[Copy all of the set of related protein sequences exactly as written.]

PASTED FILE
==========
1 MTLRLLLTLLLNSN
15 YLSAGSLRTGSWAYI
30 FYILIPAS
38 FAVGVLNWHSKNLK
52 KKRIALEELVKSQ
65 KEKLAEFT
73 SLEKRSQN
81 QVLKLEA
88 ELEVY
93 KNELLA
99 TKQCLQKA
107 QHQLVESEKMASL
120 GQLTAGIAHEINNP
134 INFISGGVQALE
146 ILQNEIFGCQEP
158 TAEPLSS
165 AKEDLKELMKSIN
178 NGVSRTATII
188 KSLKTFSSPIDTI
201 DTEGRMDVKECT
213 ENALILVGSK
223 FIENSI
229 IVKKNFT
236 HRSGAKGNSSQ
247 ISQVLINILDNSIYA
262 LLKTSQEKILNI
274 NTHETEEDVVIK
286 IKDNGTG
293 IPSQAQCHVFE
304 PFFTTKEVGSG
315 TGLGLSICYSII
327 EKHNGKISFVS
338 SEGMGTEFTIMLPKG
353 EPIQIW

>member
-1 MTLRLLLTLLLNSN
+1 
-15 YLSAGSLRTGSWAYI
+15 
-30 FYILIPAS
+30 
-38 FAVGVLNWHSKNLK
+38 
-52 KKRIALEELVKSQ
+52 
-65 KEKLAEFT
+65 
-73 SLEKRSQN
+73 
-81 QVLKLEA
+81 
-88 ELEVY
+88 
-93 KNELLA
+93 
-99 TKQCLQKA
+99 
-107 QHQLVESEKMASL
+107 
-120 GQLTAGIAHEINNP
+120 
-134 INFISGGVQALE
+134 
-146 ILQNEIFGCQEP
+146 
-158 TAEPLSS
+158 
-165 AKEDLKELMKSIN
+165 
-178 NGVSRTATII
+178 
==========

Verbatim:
1 MTLRLLLTLLLNSN
15 YLSAGSLRTGSWAYI
30 FYILIPAS
38 FAVGVLNWHSKNLK
52 KKRIALEELVKSQ
65 KEKLAEFT
73 SLEKRSQN
81 QVLKLEA
88 ELEVY
93 KNELLA
99 TKQCLQKA
107 QHQLVESEKMASL
120 GQLTAGIAHEINNP
134 INFISGGVQALE
146 ILQNEIFGCQEP
158 TAEPLSS
165 AKEDLKELMKSIN
178 NGVSRTATII
188 KSLKTFSSPIDTI
201 DTEGRMDVKECT
213 ENALILVGSK
223 FIENSI
229 IVKKNFT
236 HRSGAKGNSSQ
247 ISQVLINILDNSIYA
262 LLKTSQEKILNI
274 NTHETEEDVVIK
286 IKDNGTG
293 IPSQAQCHVFE
304 PFFTTKEVGSG
315 TGLGLSICYSII
327 EKHNGKISFVS
338 SEGMGTEFTIMLPKG
353 EPIQIW

>member
-1 MTLRLLLTLLLNSN
+1 
-15 YLSAGSLRTGSWAYI
+15 
-30 FYILIPAS
+30 
-38 FAVGVLNWHSKNLK
+38 
-52 KKRIALEELVKSQ
+52 
-65 KEKLAEFT
+65 
-73 SLEKRSQN
+73 
-81 QVLKLEA
+81 
-88 ELEVY
+88 
-93 KNELLA
+93 
-99 TKQCLQKA
+99 
-107 QHQLVESEKMASL
+107 
-120 GQLTAGIAHEINNP
+120 
-134 INFISGGVQALE
+134 
-146 ILQNEIFGCQEP
+146 
-158 TAEPLSS
+158 
-165 AKEDLKELMKSIN
+165 
-178 NGVSRTATII
+178 